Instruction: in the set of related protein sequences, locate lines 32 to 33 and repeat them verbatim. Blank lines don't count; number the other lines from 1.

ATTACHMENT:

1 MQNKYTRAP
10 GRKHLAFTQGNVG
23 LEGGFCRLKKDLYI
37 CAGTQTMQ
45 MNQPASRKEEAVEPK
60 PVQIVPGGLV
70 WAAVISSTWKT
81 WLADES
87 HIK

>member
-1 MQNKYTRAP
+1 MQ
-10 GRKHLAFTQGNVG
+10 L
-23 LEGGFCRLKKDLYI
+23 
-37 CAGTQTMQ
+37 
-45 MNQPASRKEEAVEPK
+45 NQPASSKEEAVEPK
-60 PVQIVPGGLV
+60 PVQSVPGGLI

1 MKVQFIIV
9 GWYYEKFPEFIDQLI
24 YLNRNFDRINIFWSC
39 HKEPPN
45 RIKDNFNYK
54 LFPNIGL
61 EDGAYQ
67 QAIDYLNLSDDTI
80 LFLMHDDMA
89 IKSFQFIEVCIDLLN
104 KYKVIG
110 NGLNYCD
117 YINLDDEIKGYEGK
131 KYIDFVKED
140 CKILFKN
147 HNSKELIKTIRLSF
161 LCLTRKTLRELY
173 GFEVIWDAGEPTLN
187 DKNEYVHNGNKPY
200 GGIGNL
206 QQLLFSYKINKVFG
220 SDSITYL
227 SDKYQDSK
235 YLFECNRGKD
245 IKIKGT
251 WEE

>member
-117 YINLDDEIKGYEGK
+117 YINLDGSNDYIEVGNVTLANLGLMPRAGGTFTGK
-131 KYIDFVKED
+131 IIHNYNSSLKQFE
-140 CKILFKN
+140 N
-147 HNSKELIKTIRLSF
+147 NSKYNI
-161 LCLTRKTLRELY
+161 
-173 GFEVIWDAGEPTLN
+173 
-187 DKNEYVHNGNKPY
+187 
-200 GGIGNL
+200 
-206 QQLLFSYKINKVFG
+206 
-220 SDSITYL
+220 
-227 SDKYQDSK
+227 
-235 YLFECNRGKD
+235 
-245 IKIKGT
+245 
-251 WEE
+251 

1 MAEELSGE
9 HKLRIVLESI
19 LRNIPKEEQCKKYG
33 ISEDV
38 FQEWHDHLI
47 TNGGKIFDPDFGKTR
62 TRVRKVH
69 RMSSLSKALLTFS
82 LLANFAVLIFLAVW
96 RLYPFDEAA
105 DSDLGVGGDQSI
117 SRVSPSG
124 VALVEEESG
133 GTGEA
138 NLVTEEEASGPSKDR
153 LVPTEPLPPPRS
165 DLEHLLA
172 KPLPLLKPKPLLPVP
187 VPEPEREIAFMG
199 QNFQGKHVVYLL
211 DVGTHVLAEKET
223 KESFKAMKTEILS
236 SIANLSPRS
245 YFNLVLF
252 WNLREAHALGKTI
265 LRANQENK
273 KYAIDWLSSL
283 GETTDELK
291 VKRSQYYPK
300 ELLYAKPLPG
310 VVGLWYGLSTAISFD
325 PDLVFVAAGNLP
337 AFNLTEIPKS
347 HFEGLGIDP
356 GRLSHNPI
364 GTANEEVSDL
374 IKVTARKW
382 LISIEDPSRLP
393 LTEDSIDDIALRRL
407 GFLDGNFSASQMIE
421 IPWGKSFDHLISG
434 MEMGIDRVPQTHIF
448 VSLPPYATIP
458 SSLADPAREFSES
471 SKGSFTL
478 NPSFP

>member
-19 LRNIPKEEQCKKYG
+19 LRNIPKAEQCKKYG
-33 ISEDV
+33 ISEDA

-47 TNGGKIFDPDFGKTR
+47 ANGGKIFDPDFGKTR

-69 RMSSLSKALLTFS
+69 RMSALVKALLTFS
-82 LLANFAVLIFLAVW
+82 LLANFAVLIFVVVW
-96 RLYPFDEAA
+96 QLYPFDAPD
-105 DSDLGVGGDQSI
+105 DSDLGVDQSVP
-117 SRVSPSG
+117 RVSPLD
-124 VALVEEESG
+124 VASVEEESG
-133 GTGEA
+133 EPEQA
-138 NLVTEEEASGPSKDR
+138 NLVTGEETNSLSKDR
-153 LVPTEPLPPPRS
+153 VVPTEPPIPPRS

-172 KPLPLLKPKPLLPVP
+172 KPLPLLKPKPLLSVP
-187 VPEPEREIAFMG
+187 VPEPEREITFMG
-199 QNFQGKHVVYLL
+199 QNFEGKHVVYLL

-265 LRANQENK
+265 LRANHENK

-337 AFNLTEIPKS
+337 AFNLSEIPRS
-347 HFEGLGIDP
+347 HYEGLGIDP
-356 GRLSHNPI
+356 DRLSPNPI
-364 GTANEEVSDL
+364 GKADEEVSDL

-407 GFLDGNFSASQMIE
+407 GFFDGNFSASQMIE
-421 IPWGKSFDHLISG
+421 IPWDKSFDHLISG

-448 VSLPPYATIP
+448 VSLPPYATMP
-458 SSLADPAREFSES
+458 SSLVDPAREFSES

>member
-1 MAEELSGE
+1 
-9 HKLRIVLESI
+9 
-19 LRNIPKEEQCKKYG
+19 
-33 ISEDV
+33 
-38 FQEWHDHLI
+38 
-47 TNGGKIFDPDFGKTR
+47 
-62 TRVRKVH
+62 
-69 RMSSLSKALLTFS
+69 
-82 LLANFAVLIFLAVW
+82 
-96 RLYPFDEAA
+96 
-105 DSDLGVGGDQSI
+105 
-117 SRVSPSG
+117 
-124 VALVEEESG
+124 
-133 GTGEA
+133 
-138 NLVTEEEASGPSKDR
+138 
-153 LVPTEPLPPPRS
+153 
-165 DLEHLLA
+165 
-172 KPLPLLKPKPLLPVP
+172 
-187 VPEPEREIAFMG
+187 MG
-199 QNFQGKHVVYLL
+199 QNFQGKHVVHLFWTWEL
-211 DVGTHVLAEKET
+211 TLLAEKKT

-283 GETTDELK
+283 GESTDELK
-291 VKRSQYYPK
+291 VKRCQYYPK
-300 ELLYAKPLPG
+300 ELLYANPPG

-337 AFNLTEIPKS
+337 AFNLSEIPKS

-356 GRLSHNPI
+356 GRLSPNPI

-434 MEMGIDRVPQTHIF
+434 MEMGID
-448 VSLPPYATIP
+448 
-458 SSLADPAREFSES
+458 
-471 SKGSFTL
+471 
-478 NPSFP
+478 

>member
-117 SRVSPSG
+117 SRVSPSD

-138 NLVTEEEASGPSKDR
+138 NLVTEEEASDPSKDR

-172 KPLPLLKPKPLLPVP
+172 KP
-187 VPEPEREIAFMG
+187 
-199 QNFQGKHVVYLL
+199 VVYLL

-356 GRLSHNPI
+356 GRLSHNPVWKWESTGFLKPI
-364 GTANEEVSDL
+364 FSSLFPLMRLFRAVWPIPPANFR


89 IKSFQFIEVCIDLLN
104 KYKVIG